Answer. Well, thank you very much for your questions. IT overall, I would like to give you an overview. And with respect to the specifics, I would like to turn to Kato san. And regarding ABB, I will turn to Claudio san later for his comments. First, to address your IT question and how do we see the IT business conditions. Well, it’s being affected by COVID-19 quite substantially. Well, we have not been able to confirm in detail. We are seeing rising new demand, however. Well, because of COVID-19, people are working remotely. And in education, in health care, IT introduction is advancing. There was a shortage of IT resources initially. And so there’s demand. And in retail business as well, there’s rising new demand for IT. So for both the private sector and the public sector, there is growing demand for IT. And I think we are seeing signs of that. So we need to be quick in capturing that. And that is being reflected in our business already, and that is why the first quarter performance is quite good, and that is expected to continue into the second quarter. And so we are seeing signs that this will further grow. Turning to Kato san.
Well, Kato speaking. Well, there are positives as well as difficulties. On the positive side, for new normal, digitalization is advancing. We are seeing increasing number of online meetings and reinforced VPN networks, remote work environment being enhanced. So manned and staffed operations, increased security necessary. So expenditure for these is expected to rise, and we’re getting a lot of ideas and approaches for this. On the other hand, although we did not change our annual forecast, face-to-face sales activities are so hard to conduct given the situation in various sectors because of sluggish economic activity, there’s adjustment made, downward adjustment made to investment and others. So for the IT investment, COVID-19 impact perhaps may become manifest in the second half of the fiscal year. So in the first quarter, as we said upfront, we have seen record high profitability. But because there could be further impact in the second half, we have not changed our annual forecast.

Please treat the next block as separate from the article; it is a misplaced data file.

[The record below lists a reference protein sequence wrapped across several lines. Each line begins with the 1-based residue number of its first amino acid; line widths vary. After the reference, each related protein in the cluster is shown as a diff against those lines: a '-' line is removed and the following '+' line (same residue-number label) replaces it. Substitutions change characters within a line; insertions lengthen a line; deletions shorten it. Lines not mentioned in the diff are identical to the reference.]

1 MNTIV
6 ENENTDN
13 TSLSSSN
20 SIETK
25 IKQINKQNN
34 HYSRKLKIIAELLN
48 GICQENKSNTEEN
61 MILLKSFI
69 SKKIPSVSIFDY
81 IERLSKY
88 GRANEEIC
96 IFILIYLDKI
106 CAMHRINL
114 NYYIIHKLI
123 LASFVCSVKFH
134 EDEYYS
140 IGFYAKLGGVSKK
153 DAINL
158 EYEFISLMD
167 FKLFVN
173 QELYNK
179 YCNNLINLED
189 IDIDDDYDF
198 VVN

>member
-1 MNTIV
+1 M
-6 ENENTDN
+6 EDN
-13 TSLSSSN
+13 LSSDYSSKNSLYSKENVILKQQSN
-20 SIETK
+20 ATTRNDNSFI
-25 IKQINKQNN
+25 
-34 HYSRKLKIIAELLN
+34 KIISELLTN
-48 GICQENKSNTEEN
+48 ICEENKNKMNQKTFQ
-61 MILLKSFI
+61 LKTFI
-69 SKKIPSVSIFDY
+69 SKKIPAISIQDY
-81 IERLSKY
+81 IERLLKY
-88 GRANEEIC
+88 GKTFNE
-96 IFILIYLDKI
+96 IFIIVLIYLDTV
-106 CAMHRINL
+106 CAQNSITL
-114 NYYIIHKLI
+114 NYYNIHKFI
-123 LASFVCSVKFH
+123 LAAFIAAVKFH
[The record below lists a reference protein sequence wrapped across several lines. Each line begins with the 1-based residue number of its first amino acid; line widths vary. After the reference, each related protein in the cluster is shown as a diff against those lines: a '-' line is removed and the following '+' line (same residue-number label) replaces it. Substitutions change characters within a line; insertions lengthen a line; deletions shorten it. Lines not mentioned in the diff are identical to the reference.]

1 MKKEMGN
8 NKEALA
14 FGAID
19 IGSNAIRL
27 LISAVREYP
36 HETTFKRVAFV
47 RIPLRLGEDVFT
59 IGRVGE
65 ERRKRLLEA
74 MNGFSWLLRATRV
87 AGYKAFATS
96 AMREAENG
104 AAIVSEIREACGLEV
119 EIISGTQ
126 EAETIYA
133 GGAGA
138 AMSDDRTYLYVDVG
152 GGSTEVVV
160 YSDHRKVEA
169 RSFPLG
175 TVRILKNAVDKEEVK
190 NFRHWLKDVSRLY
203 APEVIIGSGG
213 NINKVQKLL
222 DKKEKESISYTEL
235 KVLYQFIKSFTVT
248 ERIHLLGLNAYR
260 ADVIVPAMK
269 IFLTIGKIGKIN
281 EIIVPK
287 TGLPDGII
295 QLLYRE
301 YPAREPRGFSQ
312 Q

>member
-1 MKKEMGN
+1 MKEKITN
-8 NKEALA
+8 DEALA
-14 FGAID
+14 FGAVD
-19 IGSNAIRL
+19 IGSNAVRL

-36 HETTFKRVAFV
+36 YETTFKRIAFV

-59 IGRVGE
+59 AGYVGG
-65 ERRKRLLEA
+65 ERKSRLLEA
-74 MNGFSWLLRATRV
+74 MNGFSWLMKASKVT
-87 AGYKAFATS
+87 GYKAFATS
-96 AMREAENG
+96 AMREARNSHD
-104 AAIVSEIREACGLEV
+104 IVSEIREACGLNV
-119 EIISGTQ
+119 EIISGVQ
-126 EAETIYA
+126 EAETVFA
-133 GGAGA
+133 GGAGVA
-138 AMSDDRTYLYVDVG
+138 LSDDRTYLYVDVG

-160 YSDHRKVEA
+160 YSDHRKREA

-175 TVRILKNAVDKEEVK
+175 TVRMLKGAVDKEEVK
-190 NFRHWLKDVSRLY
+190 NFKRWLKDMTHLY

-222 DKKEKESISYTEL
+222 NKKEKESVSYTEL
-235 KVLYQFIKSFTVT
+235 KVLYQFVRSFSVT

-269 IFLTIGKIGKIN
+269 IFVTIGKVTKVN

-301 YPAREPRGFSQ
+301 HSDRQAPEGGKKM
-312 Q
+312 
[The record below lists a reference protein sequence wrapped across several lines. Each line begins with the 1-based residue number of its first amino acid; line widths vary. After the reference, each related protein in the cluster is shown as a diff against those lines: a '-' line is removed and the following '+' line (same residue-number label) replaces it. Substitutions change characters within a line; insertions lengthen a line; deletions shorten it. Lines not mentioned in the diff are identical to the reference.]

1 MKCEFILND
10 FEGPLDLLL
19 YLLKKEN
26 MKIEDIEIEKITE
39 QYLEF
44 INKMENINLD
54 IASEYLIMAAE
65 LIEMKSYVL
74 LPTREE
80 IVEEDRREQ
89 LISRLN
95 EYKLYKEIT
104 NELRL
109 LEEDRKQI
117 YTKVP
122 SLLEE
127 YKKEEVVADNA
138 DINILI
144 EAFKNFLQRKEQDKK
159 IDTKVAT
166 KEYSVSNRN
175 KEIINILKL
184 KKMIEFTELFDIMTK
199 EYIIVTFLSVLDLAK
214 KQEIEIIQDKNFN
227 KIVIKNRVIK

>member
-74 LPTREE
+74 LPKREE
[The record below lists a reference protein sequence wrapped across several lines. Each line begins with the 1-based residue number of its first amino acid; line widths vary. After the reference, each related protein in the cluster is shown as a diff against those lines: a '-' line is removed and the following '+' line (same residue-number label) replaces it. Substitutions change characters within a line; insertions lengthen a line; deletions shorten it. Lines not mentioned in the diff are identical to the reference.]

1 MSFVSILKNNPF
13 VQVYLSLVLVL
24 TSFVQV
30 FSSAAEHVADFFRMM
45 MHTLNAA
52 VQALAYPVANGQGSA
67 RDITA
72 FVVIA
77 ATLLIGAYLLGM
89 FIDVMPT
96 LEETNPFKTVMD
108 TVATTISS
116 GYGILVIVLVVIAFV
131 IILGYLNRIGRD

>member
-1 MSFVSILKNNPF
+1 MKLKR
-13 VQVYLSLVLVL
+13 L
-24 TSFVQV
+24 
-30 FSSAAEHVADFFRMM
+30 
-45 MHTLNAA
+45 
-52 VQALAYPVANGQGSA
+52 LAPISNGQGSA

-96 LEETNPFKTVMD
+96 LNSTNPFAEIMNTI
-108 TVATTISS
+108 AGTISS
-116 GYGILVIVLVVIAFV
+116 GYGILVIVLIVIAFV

Yoshihiko speaking, regarding Lumada business, even under COVID-19, why is it growing? Let me supplement. Even under COVID-19, Lumada core business is so growing. And the reason is because of new work style, lifestyle, remote contact less operations. There is need and demand. Therefore, the Lumada core business can meet that demand. That is why we have Lumada registration. We have Lumada cases, 300 of them. And 300 cases, DX experiments that are being conducted, I think we can meet that need. Claudio san.
The digitalization of your transmission businesses, this is favorable to develop your businesses. But on the other hand, say, looking to the current situation with the energy businesses, notably, say, renewable energy opportunity now coming. And under such circumstances, the — say, high-voltage transmission businesses probably shifting to the low voltage businesses. So under such circumstances, how you can manage the such coming situations from the high-voltage to the lower voltage or more distributable type of the system of the energy. So this is a question to you.